We enter the world crying, but for some reason, as we get older, the act of shedding tears becomes seen as a sign of weakness in both men and women. But the involuntary act of crying is actually good for the mind, body, and soul in many ways.
Don’t bottle up your tears; if you do you’ll be doing more harm than good. Here are some surprising health benefits of crying.
You release toxins: You don’t only cry when you’re sad. Crying is also your body’s response to too much stress. When you cry, you rid your body of cortisol. Cortisol is a hormone associated with stress that can potentially cause damage to your health if if your levels become unbalanced. Chronically high levels of the hormone can cause a variety of issues such as: sleep problems, a lowered immune response, and abdominal weight gain.
You kill bacteria: Your tears wash bacteria away from your eyes. This is due to your tears contain lysozyme, which is a hormone found in human milk and saliva. When you cry, lysozyme is released, killing over 90% of bacteria in its path. So not only does crying release toxins from your body, it also kills other toxins lurking on the body’s surface.
You improve your vision: Ever get home from a long day of work and realize your vision is a bit blurry? Throughout the day, the membranes in your eye become dehydrated, which causes you to lose the ability to focus. Crying hydrates these membranes, revitalizing your eyes’ overall performance.
You improve your mood: Crying relieves stress by releasing certain hormones from the body. Obviously, this has a tremendously positive effect on your overall mood. A study conducted in 2008 by the University of South Florida showed that 90% of people who cried during stressful situations reported a significant increase in their mood. Those that don’t cry have one less outlet to rely on when facing difficulties in life.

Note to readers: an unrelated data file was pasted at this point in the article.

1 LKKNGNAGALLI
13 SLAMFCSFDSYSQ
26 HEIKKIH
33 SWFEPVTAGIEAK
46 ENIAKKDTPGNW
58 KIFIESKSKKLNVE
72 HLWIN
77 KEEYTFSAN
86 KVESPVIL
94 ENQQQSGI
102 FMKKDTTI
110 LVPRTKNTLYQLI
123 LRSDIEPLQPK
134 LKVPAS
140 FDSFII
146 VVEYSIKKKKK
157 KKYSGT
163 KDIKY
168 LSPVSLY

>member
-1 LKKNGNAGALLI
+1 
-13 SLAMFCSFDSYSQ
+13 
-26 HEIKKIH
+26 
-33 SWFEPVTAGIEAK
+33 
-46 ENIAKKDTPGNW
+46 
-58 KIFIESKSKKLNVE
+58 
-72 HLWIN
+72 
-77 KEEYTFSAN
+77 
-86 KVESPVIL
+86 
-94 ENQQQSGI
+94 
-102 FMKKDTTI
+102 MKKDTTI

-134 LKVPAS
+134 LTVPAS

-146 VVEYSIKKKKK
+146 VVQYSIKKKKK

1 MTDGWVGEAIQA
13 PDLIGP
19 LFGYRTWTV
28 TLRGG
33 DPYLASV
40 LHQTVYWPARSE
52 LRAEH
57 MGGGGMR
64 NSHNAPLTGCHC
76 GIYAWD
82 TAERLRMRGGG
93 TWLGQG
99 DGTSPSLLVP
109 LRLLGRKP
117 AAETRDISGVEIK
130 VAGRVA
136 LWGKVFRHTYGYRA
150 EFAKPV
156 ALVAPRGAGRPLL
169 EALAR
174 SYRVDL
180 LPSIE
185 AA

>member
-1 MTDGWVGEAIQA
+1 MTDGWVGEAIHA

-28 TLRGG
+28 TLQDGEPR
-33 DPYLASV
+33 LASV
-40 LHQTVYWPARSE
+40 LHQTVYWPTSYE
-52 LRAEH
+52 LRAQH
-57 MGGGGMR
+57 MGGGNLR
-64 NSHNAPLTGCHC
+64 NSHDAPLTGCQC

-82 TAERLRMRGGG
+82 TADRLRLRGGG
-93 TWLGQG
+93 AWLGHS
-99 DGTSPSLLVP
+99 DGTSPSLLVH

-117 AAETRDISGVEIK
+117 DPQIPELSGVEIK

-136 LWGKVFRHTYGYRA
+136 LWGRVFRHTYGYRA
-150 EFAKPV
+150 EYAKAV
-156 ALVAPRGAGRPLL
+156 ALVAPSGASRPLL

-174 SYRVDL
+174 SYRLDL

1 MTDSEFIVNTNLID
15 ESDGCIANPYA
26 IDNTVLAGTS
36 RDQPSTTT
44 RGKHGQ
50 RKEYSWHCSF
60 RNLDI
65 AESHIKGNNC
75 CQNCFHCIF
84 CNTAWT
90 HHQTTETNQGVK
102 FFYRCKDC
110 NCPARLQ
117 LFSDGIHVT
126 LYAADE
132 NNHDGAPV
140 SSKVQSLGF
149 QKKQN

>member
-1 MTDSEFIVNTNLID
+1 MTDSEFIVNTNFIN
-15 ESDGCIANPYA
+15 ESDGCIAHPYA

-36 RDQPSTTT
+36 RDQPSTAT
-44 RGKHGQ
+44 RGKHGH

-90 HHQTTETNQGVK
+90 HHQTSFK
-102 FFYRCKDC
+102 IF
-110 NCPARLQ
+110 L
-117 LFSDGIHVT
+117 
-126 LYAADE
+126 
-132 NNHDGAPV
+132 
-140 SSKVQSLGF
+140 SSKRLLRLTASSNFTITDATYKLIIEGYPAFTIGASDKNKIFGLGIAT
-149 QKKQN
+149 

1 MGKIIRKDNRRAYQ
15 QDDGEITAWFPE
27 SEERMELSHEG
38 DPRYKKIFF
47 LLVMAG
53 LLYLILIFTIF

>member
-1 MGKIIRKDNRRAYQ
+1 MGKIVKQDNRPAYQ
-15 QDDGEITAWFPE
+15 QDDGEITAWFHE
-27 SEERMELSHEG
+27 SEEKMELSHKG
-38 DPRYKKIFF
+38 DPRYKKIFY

You face your emotions: The people who say they don’t cry are most likely hiding from the fact that they have something to cry about. Everyone has something to cry about, and there’s no shame in that. Facing an emotional crisis is hard enough to deal with in itself; holding back tears for the sake of saving face during an emotional time takes even more effort, and will only serve to increase stress.
You boost communication: If someone close to you starts to cry, you instinctively know that something is wrong. Words aren’t necessary to communicate this information. Crying can also be a ‘tell’ of sorts; a person may try to pretend like their fine, but tears make it clear that they are hurting. Bursting into tears can open the floodgates, literally and metaphorically, to a person’s thoughts and feelings, and can be the catalyst for a deep, much-needed discussions between friends or partners.
You protect yourself from irritants: Tears aren’t just produced when you’re sad. They’re the body’s natural response to foreign material hitting the eye. When the eye comes into contact with dust particles, sand, or dirt, your body’s natural reaction is to tear up. This protects the membrane in your eye from abrasions or infections. The reason you cry when cutting up onions is that the act of cutting the onion causes it to release a gas that attacks the eye; tears allow the eye to protect itself from this irritant.
You improve your overall health: Crying can produce a number of positive health results, including improving mood, lowering stress levels, and protecting the eye from bacteria. But did you know that tears from emotional crying contain levels of albumin protein 24% higher than other types of crying? This helps with metabolic regulation. Crying can also help to combat other common physical health issues like: high blood pressure, obesity, and diabetes.